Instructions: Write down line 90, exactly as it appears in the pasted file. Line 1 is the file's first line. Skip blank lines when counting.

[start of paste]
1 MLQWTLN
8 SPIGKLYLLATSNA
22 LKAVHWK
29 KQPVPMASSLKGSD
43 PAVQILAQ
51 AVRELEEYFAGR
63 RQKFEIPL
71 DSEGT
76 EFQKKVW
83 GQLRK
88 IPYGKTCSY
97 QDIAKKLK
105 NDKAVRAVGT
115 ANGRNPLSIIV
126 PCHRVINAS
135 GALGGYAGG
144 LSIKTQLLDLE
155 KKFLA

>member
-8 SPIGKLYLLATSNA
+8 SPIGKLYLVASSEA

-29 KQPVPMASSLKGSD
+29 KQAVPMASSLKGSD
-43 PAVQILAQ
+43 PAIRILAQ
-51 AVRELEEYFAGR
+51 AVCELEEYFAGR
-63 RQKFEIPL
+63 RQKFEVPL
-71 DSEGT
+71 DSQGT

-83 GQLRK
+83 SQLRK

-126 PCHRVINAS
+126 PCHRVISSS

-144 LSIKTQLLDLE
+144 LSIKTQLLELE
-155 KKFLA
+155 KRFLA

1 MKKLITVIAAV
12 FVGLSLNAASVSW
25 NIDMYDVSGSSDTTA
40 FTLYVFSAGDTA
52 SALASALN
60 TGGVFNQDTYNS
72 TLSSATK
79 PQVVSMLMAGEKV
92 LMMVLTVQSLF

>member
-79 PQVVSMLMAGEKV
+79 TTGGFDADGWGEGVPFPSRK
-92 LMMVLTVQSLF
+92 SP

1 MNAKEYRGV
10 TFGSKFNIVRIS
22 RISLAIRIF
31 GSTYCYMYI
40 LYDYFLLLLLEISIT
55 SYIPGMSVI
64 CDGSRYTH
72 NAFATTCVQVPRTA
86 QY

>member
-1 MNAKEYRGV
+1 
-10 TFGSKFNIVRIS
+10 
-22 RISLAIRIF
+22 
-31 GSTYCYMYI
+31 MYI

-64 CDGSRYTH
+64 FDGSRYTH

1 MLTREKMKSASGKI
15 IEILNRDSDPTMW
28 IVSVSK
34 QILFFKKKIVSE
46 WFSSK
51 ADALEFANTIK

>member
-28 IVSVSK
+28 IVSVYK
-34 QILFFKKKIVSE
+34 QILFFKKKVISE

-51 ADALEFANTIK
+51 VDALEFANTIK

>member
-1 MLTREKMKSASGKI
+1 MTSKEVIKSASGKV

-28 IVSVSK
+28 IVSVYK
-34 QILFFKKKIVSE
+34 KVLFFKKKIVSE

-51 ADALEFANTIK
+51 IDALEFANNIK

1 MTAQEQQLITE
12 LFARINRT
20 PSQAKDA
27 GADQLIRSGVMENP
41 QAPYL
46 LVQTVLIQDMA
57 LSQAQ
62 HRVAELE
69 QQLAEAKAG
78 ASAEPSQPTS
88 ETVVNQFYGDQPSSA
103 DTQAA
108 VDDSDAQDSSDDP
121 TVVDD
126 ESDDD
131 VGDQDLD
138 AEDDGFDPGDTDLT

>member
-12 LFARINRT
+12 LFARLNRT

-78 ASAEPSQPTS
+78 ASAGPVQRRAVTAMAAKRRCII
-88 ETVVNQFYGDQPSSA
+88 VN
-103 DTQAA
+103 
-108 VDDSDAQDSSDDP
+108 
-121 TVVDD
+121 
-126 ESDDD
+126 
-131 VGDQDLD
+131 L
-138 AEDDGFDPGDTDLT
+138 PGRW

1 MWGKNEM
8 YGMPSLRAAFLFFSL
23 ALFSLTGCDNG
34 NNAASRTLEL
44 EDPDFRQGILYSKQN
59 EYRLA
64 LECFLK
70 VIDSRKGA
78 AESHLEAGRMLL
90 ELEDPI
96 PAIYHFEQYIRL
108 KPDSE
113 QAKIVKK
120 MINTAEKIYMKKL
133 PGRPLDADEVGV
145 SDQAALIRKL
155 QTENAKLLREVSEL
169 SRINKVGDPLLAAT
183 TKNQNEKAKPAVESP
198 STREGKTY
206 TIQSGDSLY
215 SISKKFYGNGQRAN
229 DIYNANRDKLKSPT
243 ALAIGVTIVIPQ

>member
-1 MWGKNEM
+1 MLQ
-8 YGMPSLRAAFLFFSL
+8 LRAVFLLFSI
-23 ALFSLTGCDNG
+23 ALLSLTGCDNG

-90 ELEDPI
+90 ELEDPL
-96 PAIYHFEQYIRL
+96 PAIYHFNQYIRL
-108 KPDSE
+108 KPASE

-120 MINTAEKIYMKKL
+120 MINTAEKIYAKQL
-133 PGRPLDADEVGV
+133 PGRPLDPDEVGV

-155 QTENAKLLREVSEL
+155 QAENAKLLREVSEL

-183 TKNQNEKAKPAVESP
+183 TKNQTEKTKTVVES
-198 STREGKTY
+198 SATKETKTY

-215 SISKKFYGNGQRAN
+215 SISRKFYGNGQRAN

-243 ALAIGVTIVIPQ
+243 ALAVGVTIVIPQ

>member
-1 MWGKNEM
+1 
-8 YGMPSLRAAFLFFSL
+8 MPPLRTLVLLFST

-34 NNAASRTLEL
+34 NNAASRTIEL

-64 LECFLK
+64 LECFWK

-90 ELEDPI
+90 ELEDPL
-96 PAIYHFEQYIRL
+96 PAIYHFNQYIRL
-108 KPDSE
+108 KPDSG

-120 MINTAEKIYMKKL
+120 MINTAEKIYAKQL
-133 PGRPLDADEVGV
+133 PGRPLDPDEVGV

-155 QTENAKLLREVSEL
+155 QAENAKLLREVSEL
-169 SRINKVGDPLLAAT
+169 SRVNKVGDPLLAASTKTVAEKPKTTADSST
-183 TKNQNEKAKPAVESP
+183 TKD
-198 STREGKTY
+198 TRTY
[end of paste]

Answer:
-28 IVSVSK